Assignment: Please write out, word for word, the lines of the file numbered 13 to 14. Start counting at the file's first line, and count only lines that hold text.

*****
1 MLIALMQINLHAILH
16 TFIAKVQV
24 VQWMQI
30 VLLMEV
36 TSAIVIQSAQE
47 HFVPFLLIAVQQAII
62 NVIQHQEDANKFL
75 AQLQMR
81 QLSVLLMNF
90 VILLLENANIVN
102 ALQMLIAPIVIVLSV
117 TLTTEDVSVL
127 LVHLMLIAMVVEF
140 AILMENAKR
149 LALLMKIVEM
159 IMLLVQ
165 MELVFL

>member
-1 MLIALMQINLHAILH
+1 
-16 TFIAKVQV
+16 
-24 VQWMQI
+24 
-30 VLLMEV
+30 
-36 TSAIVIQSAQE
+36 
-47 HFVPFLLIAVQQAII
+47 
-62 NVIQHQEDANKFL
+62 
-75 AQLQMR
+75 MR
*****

127 LVHLMLIAMVVEF
140 AILMENAKR